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Sea lice
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Sea lice

Sea lice are the most common parasite on farmed salmon, and the biggest health issue for the industry. For a number of years, oral and bath treatments have been used to combat sea lice. Our monitoring of sea lice shows that their numbers are increasing noticeably, and that in some cases they are developing resistance to the favoured treatment.

Sea lice belong to the copepod family, and are found naturally throughout the northern hemisphere.

Sea lice have affected salmon fishing for a long time, being first mentioned in the 17th century. The zoologist Henrik Nikolai Krøyer described the species and gave it the Latin name Lepeophtheirus salmonis in 1837.

Sea lice are host-specific, and depend on salmonids to complete their life cycle. The saltier the water, the more they thrive, and they fall off the salmon when the fish head up river. When lice are found on a salmon caught in a river, it is commonly seen as a sign that the fish recently entered the river, but laboratory experiments show that sea lice can remain on salmon for up to 14 days after entering fresh water.

Sea lice cause damage to salmonids by eating their mucus, skin tissue and blood. This paves the way for other problems such as bacterial or fungal infections, and also affects the osmotic balance of the fish.

Sea lice are today one of the most important causes of mortality in farmed salmonids. At a rough estimate, each year the Norwegian aquaculture industry loses around NOK 500 million as a result of direct losses, the cost of chemicals, extra work associated with delousing, weight loss due to stress, loss of fish, etc. These days there are limits on the number of sea lice permitted on salmon in fish farms, and the Norwegian Food Safety Authority has clear guidelines on how to combat the parasite.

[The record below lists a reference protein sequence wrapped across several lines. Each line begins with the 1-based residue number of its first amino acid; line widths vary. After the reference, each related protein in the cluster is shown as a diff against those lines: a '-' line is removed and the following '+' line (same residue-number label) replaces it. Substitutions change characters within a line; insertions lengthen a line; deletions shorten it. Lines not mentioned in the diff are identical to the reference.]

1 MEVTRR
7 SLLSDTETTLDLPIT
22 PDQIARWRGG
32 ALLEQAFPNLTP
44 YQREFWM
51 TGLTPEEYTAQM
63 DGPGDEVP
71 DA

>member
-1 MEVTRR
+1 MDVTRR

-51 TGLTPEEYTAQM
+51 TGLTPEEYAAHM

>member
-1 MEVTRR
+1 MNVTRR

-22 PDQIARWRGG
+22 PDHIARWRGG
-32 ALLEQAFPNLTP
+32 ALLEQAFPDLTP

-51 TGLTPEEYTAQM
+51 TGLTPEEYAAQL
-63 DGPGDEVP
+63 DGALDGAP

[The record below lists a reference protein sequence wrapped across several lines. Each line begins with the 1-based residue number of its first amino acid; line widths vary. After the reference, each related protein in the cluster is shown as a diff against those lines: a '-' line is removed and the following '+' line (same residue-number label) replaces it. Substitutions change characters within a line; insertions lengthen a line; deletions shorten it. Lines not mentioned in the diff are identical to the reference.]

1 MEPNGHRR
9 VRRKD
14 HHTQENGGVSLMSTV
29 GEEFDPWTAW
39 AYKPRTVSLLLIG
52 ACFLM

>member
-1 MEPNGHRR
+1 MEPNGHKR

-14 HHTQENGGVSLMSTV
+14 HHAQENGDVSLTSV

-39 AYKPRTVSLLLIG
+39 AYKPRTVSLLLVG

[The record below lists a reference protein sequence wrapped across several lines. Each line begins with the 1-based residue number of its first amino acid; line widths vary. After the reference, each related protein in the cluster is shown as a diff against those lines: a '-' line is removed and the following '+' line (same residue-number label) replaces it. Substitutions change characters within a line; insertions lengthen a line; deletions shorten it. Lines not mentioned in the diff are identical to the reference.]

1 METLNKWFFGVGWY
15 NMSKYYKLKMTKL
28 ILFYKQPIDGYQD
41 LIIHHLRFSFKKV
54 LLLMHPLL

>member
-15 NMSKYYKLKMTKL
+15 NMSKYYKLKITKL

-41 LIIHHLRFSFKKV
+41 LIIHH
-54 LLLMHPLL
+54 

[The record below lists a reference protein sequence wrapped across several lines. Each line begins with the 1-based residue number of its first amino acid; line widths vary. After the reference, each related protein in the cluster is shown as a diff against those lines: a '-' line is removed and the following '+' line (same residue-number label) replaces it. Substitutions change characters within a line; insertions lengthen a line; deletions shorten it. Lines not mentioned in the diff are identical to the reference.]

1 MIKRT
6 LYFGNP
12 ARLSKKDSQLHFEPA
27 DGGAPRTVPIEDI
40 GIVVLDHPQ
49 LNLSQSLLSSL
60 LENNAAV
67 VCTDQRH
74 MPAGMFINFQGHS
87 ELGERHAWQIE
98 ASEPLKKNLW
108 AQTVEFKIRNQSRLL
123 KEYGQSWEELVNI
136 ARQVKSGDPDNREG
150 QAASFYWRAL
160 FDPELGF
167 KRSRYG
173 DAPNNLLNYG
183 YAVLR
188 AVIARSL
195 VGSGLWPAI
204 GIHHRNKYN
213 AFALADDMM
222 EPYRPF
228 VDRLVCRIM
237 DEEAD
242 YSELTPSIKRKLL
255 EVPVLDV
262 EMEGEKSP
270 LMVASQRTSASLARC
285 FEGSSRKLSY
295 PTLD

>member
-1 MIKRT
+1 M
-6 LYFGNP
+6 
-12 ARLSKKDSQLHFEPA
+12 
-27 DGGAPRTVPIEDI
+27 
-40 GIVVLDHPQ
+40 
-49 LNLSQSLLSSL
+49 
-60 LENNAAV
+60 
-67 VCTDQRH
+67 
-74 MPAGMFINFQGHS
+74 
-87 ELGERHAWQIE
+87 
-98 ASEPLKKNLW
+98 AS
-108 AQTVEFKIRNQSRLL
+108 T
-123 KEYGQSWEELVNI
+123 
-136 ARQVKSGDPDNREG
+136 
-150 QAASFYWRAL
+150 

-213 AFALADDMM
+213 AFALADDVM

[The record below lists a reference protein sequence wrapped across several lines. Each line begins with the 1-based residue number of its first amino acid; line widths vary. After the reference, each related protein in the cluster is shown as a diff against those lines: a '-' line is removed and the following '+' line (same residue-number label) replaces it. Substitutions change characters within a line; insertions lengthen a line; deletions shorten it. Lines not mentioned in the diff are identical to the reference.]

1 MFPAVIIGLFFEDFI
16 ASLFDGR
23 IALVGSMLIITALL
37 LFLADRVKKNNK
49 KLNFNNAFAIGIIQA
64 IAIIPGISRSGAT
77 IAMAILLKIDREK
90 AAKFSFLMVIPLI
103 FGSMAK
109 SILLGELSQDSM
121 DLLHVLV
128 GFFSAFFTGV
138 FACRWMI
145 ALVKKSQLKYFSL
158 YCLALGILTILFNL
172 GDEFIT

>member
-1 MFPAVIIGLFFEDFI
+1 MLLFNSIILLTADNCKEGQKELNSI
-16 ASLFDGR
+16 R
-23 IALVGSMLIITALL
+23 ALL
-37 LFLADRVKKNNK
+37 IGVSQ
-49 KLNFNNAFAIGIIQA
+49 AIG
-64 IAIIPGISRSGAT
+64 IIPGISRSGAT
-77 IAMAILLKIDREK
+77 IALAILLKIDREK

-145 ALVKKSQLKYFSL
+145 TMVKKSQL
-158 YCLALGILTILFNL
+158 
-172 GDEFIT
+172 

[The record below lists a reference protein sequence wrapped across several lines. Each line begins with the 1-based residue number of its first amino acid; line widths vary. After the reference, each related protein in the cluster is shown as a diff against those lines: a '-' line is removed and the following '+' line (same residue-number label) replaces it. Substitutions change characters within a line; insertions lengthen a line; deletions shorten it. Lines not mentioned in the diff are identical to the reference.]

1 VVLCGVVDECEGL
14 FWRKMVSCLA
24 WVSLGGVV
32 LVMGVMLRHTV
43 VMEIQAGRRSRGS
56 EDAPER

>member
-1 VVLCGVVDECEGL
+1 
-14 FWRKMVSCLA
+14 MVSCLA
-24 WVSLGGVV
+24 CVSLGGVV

Increases in sea lice numbers pose a threat to wild salmon. Although the main impact of sea lice is reduced growth, in the worst case scenario, reduced growth in vulnerable wild populations can harm their reproductive potential.

Facts about sea lice

Latin name: Lepeophtheirus salmonis
Distribution: occur naturally in Norwegian waters. Their numbers have risen significantly in parallel with the growth of the aquaculture industry.
Biology: sea lice are parasites with eight life stages, three of which are free-swimming, two of which are stationary and three of which are mobile. They attach themselves to salmon in the third life stage.
Size: adult female: 12 mm (approx. 29 mm including egg strings); adult male: 6 mm.
Diet: the skin and blood of salmonids. The lice only start feeding when they have attached themselves to a host fish (stationary and mobile stages).
Reproduction: all year round, but reproduce increasingly quickly as temperatures rise in spring.
Dispersal: free-swimming stages spread on currents in fjords and coastal waters.
Treatment: biological methods (wrasse) or chemicals (medication).